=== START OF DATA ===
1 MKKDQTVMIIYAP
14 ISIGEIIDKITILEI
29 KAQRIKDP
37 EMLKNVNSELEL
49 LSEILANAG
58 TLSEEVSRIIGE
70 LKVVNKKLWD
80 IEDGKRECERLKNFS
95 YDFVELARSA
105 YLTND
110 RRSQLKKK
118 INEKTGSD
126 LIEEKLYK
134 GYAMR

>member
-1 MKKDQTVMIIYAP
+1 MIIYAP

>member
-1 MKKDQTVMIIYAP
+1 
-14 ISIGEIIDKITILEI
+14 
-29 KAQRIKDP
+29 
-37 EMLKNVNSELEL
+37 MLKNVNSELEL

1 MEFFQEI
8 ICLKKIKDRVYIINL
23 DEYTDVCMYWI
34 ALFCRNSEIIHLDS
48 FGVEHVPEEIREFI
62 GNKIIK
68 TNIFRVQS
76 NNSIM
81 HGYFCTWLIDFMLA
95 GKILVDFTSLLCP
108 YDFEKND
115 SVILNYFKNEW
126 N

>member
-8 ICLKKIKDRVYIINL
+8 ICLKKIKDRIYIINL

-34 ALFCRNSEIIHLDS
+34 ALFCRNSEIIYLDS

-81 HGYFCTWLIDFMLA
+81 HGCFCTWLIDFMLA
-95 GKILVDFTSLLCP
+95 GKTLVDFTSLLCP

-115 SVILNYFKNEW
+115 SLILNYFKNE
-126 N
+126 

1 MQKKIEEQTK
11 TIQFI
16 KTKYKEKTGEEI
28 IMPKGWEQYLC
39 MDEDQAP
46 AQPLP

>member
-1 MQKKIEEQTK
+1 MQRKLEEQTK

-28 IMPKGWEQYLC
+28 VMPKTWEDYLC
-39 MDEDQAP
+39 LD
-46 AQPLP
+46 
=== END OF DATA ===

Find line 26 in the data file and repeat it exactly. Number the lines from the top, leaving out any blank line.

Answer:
+37 MLKNVNSELEL